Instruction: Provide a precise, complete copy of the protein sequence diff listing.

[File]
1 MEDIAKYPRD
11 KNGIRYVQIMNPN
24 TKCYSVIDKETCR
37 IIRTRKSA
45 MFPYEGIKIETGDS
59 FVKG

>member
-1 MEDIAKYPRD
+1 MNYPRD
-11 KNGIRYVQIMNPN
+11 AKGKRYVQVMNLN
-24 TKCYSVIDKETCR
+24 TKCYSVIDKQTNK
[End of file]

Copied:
1 MEDIAKYPRD
11 KNGIRYVQIMNPN
24 TKCYSVIDKETCR
37 IIRTRKSA
45 MFPYEGIKIETGDS
59 FVKG

>member
-1 MEDIAKYPRD
+1 MNYPRD
-11 KNGIRYVQIMNPN
+11 AKGKRYVQVMNLN
-24 TKCYSVIDKETCR
+24 TKCYSVIDKQTNK